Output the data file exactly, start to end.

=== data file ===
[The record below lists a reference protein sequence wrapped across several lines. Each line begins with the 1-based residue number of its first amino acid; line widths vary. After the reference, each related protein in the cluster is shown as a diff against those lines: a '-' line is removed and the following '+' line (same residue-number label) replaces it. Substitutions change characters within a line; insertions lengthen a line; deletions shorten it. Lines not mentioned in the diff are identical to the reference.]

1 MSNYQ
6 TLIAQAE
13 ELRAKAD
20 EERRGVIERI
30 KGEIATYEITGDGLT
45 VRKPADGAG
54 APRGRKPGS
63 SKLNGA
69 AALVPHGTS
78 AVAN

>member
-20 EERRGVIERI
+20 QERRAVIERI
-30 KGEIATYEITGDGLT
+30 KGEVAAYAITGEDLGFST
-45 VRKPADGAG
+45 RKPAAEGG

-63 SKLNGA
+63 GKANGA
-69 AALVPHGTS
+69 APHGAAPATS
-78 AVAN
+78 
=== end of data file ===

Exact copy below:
[The record below lists a reference protein sequence wrapped across several lines. Each line begins with the 1-based residue number of its first amino acid; line widths vary. After the reference, each related protein in the cluster is shown as a diff against those lines: a '-' line is removed and the following '+' line (same residue-number label) replaces it. Substitutions change characters within a line; insertions lengthen a line; deletions shorten it. Lines not mentioned in the diff are identical to the reference.]

1 MSNYQ
6 TLIAQAE
13 ELRAKAD
20 EERRGVIERI
30 KGEIATYEITGDGLT
45 VRKPADGAG
54 APRGRKPGS
63 SKLNGA
69 AALVPHGTS
78 AVAN

>member
-20 EERRGVIERI
+20 QERRAVIERI
-30 KGEIATYEITGDGLT
+30 KGEVAAYAITGEDLGFST
-45 VRKPADGAG
+45 RKPAAEGG

-63 SKLNGA
+63 GKANGA
-69 AALVPHGTS
+69 APHGAAPATS
-78 AVAN
+78 